No business could operate very long without knowing how much it was earning and how much it was spending. Bookkeeping and accounting are the methods business firms use to keep track of their earnings and expenses.
People have counted and kept records throughout history. In the ancient world, trade between merchants made necessary the creation of some kind of business records. Ancient clay tablets show that a system of positive and negative entries was used, in which the gain or loss of any business transaction was added to or subtracted from the total worth of the business.
Origins Of Bookkeeping
The modern system of bookkeeping originated in medieval Italy. Records were kept according to the modern system in the city of Genoa in 1340. Some historians believe that the origins of the system can be traced as far back as the 13th century. Genoa, Lombardy and Tuscany were all thriving business centers in Italy and any one of them could have been the birthplace of modern bookkeeping. Gradually merchants in other countries learned of the new bookkeeping system and it spread throughout Europe.
Development of Accounting
As the methods of the new bookkeeping system were developed some people became specialists in this kind of record keeping. They were known as accountants. With the significant increase of business activity, some accountants began to offer their services to any individuals or organizations that needed accounting work done. This was the origin of public accounting.
Public accounting developed mainly in the British Isles, which were a leading center of trade. As early as 1720, an English public accountant was called in by Parliament to investigate a financial scandal.
During the 19th century, corporations became the most important form of business organization. A corporation has many owners. These are the stockholders, people who have bought shares or stock, in the business in return for a share of the corporation’s profits. The stockholders depended on published financial reports to learn how well their corporations were doing and whether the executives they hired to manage them were doing their jobs properly. During this period, the basic principles of modern accounting were worked out to ensure that the stockholders got thorough and accurate reports.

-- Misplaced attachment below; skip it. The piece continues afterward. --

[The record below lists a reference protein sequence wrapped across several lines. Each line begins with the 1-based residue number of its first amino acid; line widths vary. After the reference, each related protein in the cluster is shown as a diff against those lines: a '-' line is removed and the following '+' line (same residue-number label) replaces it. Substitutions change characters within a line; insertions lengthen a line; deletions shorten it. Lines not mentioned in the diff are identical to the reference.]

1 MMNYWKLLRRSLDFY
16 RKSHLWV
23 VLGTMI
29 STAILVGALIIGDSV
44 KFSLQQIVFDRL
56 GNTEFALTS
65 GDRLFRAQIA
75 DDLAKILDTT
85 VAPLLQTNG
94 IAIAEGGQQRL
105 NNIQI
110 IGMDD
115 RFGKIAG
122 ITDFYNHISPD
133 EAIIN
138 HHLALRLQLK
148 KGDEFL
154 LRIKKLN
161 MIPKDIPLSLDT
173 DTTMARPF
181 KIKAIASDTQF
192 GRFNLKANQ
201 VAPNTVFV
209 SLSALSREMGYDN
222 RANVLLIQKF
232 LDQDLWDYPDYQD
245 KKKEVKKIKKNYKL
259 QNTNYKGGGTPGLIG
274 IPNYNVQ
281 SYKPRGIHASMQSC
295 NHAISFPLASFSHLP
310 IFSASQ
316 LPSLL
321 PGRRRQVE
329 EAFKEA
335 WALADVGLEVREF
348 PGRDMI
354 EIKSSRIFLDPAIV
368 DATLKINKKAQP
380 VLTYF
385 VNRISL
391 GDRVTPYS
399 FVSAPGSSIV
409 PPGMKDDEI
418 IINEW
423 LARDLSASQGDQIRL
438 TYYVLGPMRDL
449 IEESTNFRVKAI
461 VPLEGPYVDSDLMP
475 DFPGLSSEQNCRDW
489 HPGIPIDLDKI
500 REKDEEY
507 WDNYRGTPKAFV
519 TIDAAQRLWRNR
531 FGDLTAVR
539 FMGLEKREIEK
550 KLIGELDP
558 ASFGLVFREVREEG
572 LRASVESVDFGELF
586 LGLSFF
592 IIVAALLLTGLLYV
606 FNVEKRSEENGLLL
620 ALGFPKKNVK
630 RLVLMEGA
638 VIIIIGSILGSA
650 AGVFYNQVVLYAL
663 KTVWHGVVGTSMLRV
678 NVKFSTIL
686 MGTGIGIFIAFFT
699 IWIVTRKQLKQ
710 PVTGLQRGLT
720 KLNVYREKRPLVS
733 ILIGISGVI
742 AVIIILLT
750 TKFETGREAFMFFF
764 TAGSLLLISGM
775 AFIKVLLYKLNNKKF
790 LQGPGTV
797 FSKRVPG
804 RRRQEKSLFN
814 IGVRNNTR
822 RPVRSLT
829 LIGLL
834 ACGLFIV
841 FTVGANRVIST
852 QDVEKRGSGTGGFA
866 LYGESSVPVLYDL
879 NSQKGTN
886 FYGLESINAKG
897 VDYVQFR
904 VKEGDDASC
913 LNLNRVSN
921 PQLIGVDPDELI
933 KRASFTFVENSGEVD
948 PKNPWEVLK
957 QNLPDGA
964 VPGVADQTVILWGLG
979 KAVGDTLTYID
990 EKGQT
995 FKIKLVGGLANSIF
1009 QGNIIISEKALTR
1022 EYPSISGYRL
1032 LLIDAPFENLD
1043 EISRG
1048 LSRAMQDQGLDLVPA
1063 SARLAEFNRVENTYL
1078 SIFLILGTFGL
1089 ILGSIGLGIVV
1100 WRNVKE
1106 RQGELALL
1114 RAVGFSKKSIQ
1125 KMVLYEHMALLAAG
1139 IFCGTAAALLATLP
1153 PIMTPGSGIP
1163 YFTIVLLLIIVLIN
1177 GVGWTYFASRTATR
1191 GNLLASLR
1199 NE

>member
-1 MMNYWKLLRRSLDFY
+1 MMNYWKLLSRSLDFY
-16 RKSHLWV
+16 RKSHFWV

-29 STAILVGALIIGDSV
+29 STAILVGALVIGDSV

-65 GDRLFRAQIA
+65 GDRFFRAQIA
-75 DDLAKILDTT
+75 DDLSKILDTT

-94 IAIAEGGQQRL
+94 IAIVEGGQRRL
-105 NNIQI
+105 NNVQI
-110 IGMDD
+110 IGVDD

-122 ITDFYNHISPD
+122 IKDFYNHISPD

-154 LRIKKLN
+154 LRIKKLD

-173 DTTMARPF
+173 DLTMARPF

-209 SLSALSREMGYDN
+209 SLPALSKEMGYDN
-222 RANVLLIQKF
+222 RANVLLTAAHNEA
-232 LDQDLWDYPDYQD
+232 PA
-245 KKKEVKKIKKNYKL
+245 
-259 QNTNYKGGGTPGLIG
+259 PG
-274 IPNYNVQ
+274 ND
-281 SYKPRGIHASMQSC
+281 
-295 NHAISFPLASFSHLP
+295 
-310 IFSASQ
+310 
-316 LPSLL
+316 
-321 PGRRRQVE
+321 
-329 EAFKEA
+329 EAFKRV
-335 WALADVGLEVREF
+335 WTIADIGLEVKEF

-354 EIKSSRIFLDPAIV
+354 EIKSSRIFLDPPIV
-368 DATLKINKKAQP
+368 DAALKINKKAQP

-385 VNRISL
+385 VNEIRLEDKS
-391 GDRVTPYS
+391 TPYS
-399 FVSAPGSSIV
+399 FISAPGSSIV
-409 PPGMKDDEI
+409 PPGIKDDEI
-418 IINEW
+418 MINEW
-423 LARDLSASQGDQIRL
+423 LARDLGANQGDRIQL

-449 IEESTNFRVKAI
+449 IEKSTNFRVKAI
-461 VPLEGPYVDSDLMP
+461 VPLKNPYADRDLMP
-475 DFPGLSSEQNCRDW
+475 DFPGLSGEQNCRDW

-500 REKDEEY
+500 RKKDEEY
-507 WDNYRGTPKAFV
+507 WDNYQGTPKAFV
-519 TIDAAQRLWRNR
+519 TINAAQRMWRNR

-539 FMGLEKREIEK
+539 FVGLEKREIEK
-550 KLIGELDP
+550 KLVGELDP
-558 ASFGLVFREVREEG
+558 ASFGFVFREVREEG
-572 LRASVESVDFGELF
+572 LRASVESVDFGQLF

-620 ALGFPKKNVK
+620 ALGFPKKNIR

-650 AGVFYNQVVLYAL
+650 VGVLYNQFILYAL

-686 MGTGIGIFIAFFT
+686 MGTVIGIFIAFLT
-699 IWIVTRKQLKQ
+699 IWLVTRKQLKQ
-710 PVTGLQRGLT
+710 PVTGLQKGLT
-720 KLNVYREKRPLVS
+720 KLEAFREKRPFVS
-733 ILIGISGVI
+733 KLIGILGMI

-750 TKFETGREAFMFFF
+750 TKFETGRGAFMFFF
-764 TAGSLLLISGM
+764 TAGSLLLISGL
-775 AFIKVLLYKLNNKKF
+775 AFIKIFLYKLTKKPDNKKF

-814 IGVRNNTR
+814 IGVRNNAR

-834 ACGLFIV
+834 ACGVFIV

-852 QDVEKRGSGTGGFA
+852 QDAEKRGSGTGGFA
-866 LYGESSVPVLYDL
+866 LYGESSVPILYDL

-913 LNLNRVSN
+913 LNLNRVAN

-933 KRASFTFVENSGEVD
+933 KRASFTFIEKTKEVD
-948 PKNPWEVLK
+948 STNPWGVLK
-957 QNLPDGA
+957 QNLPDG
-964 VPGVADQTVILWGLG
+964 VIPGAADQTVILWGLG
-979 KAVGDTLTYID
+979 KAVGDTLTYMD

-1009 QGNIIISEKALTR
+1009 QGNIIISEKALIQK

In 1868, an English law was passed requiring all railroads to have audits made regularly and to submit them to the stockholders of the railroads. An audit is an examination of a business’ financial record and a report on the findings. Public accountants were usually called on to prepare these audits.
Stockholders soon realized that if the reports were to have any value, there had to be a set of common principles for gathering and reporting the information. Without a standard method of reporting financial information, a misleading idea about the condition of a business could be given by reporting some facts and ignoring others.
Many unqualified people claimed to be accountants and attempted to do auditing work. Just as standard accounting methods were needed, properly qualified accountants were also found to be necessary.
What Is Bookkeeping?
Bookkeeping is a formal, organized system of recording financial transactions. It is done according to standardized rules. These rules make it easier to detect errors in the bookkeeping. The bookkeeper’s record shows how much was spent in a certain transaction and how much was gained or lost in the transaction. The information is arranged so that it may be easily analyzed, that is, examined to determine the financial condition of the business or person involved.
A bookkeeper makes separate entries of all day-to-day transactions in a journal or he may enter the data on an IBM or other punched card. These entries are totaled from time to time and entered or posted in a more permanent record called a ledger.